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When the installation is completed, you will be asked to reboot your computer.  Press Y in order to reboot and complete the installation


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After the reboot, you should see that indeed some updates are being applied to your system


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Testing the mini GUI capabilities  

When completed, you can login locally on your system and you can try to launch the file explorer by simply typing the explorer.exe command in the command prompt.  Now, you can browse your for files and folders on your Core Server edition. 


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Adding FOD App Compability packages offers you the possibility to run mmc.exe console as well. As an example, we have opened the Eventviewer console 


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We have also tried to open the Local users and group console and as you can see this is working perfectly 


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You can also start the PowerShell ISE interface from a Powershell Console by issuing the following command 


The Powershell ISE should open and you can start scripting.  As we test, we have run a powershell script displaying a gui interface and this wored on our Server Core Edition with FOD package installed.  This means that if you have custom developed tools (GUI Based) written in Powershell, you might be able to run them on the Core Server (which is really cool) 


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Finally, in the Microsoft Documentation (see here) about FOD, it seems possible to add the Internet Explorer 11 packages by issuing the following command  

Dism /online /add-package:drive_letter_of_mounted_iso:""

Usually, Browser on Core editions are not needed.  However, since the new web based management interface (Windows Admin Center) exists, it might be interesting to have a browser in order to manage locally the Core Edition through a web browser.  Because Internet Explorer 11 is not supported for Windows Admin center, you should install another browser and give it a try.   In our scenario, we have installed Firefox and we have installed the Windows admin center locally and we are able to perform basic management activities through a web based interface 🙂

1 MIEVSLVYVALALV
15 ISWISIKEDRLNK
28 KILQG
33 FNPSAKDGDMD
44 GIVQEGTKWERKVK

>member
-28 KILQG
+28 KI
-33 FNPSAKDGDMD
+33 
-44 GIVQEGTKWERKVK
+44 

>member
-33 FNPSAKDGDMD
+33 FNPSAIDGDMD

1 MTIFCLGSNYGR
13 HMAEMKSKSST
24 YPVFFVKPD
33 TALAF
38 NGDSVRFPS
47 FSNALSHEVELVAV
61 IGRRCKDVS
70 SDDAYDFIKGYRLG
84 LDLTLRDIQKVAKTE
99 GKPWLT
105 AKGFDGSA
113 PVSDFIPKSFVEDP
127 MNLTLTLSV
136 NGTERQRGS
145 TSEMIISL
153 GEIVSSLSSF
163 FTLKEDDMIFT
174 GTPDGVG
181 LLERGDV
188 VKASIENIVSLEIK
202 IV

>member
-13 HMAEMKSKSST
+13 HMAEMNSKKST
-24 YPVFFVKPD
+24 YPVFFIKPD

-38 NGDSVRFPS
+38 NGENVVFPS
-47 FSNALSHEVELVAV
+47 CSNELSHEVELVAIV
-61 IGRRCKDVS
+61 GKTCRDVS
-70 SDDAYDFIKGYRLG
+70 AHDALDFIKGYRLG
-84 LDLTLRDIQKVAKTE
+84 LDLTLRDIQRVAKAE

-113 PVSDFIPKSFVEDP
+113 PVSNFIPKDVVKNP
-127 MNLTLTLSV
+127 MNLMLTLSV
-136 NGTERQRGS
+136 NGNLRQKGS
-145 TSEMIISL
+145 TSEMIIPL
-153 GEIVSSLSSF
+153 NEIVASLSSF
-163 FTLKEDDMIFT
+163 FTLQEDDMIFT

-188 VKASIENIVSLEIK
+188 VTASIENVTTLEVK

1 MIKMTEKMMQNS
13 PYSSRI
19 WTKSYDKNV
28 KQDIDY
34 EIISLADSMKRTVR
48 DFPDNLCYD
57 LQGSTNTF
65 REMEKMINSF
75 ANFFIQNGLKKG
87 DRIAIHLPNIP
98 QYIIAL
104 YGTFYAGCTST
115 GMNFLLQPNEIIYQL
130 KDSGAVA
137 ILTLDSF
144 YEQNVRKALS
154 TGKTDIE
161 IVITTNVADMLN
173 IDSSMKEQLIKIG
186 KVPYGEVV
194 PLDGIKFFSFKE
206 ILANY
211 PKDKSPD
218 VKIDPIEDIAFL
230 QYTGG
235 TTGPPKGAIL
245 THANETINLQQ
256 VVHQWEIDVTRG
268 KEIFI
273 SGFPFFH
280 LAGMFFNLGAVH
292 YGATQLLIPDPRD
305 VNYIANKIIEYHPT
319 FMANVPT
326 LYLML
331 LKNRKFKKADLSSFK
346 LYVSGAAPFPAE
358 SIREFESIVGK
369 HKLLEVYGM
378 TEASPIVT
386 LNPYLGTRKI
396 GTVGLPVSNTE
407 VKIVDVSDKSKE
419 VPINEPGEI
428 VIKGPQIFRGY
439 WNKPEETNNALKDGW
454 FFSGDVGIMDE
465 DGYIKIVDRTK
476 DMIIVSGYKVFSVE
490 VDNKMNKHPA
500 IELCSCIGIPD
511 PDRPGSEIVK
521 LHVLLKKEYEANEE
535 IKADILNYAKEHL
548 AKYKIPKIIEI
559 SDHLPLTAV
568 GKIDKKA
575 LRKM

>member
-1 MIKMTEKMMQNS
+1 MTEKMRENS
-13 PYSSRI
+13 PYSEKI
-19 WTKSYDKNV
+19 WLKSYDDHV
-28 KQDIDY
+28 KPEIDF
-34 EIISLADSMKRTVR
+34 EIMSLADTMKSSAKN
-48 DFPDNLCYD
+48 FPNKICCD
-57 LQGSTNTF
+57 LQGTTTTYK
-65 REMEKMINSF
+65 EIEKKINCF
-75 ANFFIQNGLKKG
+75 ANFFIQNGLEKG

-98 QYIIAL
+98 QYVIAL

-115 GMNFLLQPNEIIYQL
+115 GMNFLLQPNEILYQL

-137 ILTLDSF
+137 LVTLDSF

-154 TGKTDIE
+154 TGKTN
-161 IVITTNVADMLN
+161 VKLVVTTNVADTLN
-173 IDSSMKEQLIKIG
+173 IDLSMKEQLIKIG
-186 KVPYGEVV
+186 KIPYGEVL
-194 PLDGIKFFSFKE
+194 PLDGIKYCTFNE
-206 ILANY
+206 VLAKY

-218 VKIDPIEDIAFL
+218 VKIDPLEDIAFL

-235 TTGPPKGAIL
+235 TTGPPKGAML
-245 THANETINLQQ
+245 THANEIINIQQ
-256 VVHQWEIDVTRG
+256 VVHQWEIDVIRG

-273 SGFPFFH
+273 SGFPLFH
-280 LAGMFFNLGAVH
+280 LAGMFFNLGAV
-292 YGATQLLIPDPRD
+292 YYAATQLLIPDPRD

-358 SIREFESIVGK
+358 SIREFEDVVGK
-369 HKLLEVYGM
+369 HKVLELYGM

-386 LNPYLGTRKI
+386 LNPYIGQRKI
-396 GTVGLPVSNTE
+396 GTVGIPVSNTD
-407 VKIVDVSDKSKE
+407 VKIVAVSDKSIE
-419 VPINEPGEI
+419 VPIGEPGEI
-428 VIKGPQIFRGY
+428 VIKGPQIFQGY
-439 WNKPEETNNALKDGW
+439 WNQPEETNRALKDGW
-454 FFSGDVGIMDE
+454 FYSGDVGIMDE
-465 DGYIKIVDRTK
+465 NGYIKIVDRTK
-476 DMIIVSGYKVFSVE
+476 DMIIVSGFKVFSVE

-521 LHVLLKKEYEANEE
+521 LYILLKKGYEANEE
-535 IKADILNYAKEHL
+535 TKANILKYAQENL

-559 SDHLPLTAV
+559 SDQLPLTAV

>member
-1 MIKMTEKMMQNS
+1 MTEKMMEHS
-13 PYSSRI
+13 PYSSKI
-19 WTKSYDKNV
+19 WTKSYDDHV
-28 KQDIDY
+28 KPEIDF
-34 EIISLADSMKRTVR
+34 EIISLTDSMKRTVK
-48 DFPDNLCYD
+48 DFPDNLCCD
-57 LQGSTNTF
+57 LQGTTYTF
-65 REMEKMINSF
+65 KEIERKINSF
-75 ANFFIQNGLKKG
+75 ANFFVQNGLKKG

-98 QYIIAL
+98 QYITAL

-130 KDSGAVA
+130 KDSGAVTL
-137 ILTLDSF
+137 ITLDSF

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Final Notes 

Microsoft seems to be pushing customers to deploy Core Editions of their operating systems. First, more and more products seems to be capable of running on Core Server Edition.  One of the recent example would be Exchange 2019 which is officially supported when installed on a Core edition.  Microsoft wants to have more and more applications running on top of the Core Edition.  However, some applications such as Sharepoint or even simply the remote desktop services features is not supported on a Core Edition.   The Windows Admin Center new web management capability seems also a move to push traditional sysadmin to deploy Core Edition and perform remote administration through pleasing interfaces. 

FOD Application Compability might seems a new thing but remember that Windows 2012 R2 had already something similar but was rarely used because a lot of people were deploying operating system with Full GUI capability.  Windows 2019 might be the Operating system that will invert this trend and we might see more and more deployment of Windows Server Core Edition…. as all these small software additions (i.e. WAC and FOD) can help sysadmins to adopt with less resistance Core Server…..

Hope you enjoyed this post. There is more to come on Windows 2019 Topic.. 

Stay tuned  

Till next time 

See ya 

Reference  :